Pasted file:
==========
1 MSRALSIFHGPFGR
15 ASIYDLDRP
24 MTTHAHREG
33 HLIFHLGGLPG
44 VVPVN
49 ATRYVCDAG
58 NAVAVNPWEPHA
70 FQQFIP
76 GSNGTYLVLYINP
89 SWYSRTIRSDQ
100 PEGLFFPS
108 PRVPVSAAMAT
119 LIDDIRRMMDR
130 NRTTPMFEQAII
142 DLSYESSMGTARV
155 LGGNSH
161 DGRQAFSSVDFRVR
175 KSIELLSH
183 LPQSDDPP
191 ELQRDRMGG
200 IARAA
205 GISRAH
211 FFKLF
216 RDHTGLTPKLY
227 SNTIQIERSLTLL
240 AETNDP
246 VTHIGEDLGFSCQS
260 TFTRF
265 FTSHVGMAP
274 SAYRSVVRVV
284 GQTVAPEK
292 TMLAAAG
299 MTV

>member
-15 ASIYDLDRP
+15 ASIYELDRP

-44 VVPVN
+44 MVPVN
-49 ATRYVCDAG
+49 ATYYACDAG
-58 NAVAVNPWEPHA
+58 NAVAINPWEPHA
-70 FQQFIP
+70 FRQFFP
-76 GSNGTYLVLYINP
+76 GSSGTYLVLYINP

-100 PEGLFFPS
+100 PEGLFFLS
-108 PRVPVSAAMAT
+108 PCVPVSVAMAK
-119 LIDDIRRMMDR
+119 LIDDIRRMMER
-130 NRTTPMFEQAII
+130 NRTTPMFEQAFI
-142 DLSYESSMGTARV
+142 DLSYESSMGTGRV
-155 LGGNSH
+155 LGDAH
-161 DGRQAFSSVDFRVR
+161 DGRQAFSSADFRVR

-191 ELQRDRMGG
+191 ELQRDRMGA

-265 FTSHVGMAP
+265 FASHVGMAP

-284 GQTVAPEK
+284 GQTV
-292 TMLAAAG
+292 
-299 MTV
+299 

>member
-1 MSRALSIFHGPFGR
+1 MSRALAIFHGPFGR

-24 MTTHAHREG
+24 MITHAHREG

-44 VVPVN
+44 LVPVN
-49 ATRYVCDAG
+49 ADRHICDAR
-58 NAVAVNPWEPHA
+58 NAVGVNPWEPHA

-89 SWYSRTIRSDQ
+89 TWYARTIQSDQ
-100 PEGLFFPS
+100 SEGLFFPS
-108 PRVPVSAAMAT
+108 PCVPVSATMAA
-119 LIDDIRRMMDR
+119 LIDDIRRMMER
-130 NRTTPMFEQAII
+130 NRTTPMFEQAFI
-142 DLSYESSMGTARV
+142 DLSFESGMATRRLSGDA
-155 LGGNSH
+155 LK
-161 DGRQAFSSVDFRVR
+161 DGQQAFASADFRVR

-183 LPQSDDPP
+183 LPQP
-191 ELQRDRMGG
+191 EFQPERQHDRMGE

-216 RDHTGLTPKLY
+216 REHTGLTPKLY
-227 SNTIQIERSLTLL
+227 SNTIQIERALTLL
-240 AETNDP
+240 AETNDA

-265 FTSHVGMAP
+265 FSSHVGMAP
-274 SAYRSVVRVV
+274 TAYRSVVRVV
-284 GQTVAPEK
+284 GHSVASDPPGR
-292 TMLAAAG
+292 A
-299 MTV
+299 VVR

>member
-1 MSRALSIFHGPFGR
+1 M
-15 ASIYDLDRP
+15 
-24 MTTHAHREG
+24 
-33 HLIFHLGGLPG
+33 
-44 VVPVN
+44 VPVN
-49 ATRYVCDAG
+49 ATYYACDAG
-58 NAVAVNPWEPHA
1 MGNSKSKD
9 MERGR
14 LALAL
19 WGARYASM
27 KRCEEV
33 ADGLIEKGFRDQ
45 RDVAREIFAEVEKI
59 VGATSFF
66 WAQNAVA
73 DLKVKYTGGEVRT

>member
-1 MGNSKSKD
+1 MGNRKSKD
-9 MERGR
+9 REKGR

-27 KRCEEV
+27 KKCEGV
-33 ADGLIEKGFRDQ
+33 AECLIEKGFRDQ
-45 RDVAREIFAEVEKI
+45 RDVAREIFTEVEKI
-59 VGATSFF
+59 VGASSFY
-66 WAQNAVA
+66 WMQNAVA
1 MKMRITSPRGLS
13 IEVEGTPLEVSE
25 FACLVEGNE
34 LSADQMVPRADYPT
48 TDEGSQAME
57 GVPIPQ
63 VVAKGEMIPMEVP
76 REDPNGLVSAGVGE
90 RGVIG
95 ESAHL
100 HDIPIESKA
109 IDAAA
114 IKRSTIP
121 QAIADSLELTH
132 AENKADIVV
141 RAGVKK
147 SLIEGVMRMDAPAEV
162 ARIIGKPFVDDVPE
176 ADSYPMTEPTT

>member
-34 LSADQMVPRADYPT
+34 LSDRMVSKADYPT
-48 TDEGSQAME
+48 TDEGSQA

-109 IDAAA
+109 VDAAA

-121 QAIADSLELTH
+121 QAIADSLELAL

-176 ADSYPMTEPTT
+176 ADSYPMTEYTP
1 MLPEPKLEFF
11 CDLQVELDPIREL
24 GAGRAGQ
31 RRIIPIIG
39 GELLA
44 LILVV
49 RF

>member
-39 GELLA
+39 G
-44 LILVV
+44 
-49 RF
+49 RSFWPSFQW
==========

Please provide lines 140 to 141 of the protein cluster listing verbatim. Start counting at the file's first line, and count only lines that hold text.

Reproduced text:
66 WAQNAVA
73 DLKVKYTGGEVRT